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I’d like to start off by saying that I’m a huge Jacqueline Fernandez fan and I’ve been rooting for her since her first film, Aladdin in 2009. I genuinely think she’s talented. During multiple interviews over the past year, she spoke about how she was taking a break to take acting workshops in Los Angeles to prepare for her upcoming film, Mrs. Serial Killer. I was really looking forward to ‘Jacqueline 2.0’. Sadly, I was disappointed. She seems to do a great job getting the primary emotion right, but contextually, they just feel out of place. There’s no good reason to be walking into court for your husband’s trial like it’s Fashion Week in New York. I genuinely want to believe that it was just bad direction and she was doing what she was told. Either way, the film is unintentionally comical and just strange. It makes you wonder why so many of these talented and popular actors were drawn to this bizarre murder mystery.

The film starts in an unnamed hill station where protagonist Sona (Jacqueline Fernandez) is telling her husband Mritunjay (Manoj Bajpayee) that she is pregnant over webcam. Moments after, an inspector named Imran Shahid (Mohit Raina) walks in the house looking for evidence against Mrityunjay in the case of six missing unmarried pregnant women. The film largely focuses on figuring out who committed these crimes. The premise could have been interesting, but the execution just leaves you feeling confused and dissatisfied.

Is This Supposed to be Taken Seriously?

Mrs. Serial Killer is so abstract and unintentionally funny that I was unsure if the director, Shirish Kunder, intended us to take his film seriously. In many of his films, Shirish uses bright theatrical lighting, and loud background music to bring his audience’s attention to things (the most aggressive use of this was in his first film ‘Jaan-e-mann.’). An unintended consequence of this tool is that we start to not invest in the story or the characters. For example, nineteen minutes into the film, we’re taken to a sick lawyer’s house who is breathing through a ventilator in his living room that has a bunch of purple lights. The scene escalates and ends with the lawyer saying, “If we can’t get me to the court, we’ll get the court to me,” and the scene shifts to a courtroom where the lawyer is video chatting with the judge through an iPad. How am I supposed to take any of this seriously?

The film is filled with these bizarre situations that prevent even the biggest Jacqueline fan from being invested in the film. The cinematography executed by Ravi K. Chandran and Kiran Deohans (“Baar Baar Dekho” “OK Jaanu”) is awkward. Their attempt at creating a creepy town with mysterious places through diagonal camera angles and extreme close-ups just look tacky. Even the set design was trying ‘too hard’ to be creepy. Why is the ceiling of an empty hospital’s operation theater covered with oxygen masks? My response to many of the poor choices made with the film’s cinematography, set design and editing can be summed up with “it’s not creepy, it’s just weird.”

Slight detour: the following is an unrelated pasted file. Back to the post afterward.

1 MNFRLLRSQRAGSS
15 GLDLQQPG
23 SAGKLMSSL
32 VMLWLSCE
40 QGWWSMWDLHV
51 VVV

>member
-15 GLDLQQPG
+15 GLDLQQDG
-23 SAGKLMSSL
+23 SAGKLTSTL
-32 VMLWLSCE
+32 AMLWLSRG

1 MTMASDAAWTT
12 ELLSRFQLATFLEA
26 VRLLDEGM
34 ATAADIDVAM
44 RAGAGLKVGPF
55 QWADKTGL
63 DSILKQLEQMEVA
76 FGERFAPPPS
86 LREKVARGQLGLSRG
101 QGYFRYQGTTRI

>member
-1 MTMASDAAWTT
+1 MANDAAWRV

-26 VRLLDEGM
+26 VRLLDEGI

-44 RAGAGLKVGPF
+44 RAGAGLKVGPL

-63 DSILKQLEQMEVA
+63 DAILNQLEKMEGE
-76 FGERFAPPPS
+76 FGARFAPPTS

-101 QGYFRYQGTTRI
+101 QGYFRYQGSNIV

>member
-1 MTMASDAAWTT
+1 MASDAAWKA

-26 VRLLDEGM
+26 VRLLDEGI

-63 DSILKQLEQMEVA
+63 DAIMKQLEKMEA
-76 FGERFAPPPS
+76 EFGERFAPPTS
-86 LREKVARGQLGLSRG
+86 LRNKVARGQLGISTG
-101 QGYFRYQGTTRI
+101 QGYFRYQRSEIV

Capable Actors, Bad Direction?

You can see that the actors are working hard here. Jacqueline Fernandez, Manoj Bajpayee and Mohit Raina execute their emotions well in the immediate scenes. However, in the larger context of the film, their character choices just don’t make sense. An hour into the film, Jacqueline realizes she can get what she wants by negotiating with someone she’s kidnapped. This leads to her twirling, skipping and giggling in what’s supposed to be a tense moment in the film. She gets the emotions right; they just don’t make sense. Similar incidents occur with Manoj Bajpayee and Mohit Raina: it’s a struggle to watch these capable actors give their 100% for this.

We’re amid a pandemic and some of us may have a lot of time to watch more content than we usually do. Despite that, I would highly encourage viewers to treat this as a “so bad, it’s good” movie (my other favorites in the category include ‘Hate Story 4’ and ‘The Xpose’). Don’t go into this film looking for a fast-paced suspense thriller. Be prepared to root for Jacqueline in her quest for saving fetuses in a hill station. Seriously, you can’t make this stuff up.

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Disclaimer: This article has not been written by Film Companion’s editorial team.

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